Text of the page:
November 4, 2004


Where the Democrats go from here: The election results point to serious problems, like an inability to reach outside the Democratic base. (Liz Marlantes, 11/05/04, CS Monitor)

"Democrats clearly need to reassess what they're about and what they're doing," says Mr. Klinkner. "But what it's really going to come down to is what kind of job Bush does over the next four years," he says. "And in that sense, the Democrats are going to have to be reactive."

Certainly, the election results point to a number of serious problems for Democrats. President Bush made small but potentially significant inroads into the Democratic base, gaining a higher percentage of Hispanic votes than in 2000, and reducing the gender gap by winning over more women. He made gains among Catholic and Jewish voters, and even performed better in urban areas, the Democrats' stronghold.

Regionally, the Democrats' strength now seems almost entirely confined to the coasts and pockets of the Midwest. The party is currently without a national leader, having lost its Senate minority leader, Tom Daschle. Democrats were also defeated in every Senate race in the South, suggesting that the party faces growing challenges in trying to compete in that part of the country.

This year, Sen. John Kerry essentially ceded the entire South, aside from a brief flirtation with North Carolina when he put Sen. John Edwards on the ticket, and a last-minute visit by former President Bill Clinton to Arkansas. The Kerry campaign saw more promising territory for picking up electoral votes in the Southwest - states such as New Mexico and Colorado, both of which Kerry wound up losing narrowly. Some Democrats argue this region still represents a better fit for the party as it seeks to expand its base of support. But others say Democrats can't expect to win the White House if they can't compete in the South.

"It's very hard for a Democrat to win when you write off the South completely," says Alan Abramowitz, a political scientist at Emory University in Atlanta.

If Kerry had managed to carry Ohio, Professor Abramowitz notes, he could have pulled it off. But the strategy left little room for error. And Kerry may have come up short in Ohio, despite the state's economic woes, for the same reason he lost across the South - an inability to connect with culturally conservative voters on values.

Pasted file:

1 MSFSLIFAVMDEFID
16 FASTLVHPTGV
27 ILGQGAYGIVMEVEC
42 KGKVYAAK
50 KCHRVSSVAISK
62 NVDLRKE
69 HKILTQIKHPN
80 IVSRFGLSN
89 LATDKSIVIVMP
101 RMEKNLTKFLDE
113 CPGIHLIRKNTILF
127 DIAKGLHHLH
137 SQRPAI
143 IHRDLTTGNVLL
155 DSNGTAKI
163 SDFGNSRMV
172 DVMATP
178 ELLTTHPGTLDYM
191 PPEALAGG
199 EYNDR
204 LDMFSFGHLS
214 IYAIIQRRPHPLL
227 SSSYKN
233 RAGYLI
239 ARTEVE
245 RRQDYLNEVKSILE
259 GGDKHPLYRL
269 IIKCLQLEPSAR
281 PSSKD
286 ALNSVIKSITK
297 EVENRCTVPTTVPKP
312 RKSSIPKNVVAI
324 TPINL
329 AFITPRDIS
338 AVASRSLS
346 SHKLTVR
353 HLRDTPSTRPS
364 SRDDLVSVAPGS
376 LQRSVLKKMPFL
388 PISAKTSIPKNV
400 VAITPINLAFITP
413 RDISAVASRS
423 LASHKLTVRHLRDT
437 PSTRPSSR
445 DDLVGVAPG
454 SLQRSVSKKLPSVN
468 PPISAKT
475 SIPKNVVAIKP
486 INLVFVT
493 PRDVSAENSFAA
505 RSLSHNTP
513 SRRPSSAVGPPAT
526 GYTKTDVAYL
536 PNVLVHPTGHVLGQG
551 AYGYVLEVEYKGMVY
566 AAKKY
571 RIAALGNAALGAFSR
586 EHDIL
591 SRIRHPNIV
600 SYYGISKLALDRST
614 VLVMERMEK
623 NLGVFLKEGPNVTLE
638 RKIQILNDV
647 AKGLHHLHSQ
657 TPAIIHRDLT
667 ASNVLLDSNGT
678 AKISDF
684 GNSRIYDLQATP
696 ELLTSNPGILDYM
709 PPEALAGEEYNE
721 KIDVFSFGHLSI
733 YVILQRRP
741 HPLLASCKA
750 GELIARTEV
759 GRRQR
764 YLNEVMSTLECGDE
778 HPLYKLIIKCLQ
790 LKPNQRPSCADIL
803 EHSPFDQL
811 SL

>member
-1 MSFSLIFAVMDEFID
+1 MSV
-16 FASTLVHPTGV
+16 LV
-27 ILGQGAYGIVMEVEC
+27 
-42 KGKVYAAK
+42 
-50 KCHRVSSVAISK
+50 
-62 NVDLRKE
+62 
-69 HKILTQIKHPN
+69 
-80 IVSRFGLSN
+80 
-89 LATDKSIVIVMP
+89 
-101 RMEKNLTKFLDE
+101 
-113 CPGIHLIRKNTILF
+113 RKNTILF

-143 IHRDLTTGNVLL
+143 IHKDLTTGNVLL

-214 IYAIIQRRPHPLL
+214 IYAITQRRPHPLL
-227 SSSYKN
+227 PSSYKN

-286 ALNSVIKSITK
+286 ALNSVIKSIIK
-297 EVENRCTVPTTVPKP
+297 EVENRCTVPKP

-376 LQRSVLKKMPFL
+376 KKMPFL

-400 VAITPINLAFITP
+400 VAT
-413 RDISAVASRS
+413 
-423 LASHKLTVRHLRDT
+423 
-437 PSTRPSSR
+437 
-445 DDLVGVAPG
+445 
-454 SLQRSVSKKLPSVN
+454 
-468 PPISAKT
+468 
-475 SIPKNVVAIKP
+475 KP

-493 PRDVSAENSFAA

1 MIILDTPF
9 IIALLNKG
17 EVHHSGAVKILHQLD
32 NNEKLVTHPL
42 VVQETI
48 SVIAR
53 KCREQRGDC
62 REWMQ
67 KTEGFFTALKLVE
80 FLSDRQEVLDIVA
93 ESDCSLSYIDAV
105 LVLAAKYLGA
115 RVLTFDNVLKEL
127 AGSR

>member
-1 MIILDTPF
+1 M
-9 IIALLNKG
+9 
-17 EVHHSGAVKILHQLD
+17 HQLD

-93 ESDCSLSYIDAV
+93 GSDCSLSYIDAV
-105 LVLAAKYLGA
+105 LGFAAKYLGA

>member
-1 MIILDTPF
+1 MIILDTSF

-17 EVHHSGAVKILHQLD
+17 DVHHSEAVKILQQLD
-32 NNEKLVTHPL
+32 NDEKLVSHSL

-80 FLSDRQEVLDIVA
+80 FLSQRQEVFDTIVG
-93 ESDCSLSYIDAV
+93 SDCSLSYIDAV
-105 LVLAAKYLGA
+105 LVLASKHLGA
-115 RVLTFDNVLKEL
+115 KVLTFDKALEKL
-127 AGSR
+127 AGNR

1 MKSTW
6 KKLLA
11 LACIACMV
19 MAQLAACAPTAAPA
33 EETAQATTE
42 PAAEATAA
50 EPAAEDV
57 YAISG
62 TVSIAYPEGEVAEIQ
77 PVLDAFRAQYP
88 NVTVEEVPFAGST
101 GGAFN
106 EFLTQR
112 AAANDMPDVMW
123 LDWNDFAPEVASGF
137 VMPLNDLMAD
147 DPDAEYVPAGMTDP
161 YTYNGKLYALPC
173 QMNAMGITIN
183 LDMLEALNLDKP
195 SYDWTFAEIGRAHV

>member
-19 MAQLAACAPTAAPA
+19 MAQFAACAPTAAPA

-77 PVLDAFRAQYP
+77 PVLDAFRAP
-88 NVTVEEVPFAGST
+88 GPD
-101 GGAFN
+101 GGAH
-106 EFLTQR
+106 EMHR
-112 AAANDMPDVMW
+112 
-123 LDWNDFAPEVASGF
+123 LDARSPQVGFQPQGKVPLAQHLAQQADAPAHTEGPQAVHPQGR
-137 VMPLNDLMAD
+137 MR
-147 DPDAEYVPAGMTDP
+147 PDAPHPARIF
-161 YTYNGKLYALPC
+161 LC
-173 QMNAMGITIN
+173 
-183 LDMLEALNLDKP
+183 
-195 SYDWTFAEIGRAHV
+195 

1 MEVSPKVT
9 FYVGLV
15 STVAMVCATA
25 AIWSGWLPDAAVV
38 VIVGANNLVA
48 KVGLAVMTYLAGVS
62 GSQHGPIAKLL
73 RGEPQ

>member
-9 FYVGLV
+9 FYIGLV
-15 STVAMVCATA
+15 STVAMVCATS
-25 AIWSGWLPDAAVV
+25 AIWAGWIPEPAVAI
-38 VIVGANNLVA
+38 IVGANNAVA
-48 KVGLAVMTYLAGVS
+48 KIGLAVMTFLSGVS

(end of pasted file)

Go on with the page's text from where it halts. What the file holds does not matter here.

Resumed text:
One would merely note that the GOP didn't return to power until it became pro-active, rather than reactive. If Democrats have no ideas they'll never do more than occassionally elect a Clinton or Cleveland, who governs as a Republican.

Posted by Orrin Judd at November 4, 2004 11:18 PM

Oh they have plenty of ideas. Chief of them being that they were far too centrist in this election hence the loss.

Posted by: M Ali Choudhury at November 5, 2004 5:28 AM

It isn't that he 'couldn't connect' with more culturally, conservative voters, it's that, as can be seen from the hailstorm of Democrat post-mortems, he and his supporters don't even respect cultural moderates, let alone cultural conservatives.

Even if I agreed with someone 100%, if he didn't respect me, I wouldn't even give him the time of day, much less vote for him. So, the Democrats have to either start agreeing with the non-trendnoid on some things or put their soi-disant hipsters in the attic with the crazy aunt for a while.

Posted by: Bart at November 5, 2004 6:35 AM

The idea that Kerry chose not to contest the south is laughable. Kerry never had any chance to take any southern state besides Florida. Any resources put into the south were wasted, as was the vp pick.

Posted by: David Cohen at November 5, 2004 7:53 AM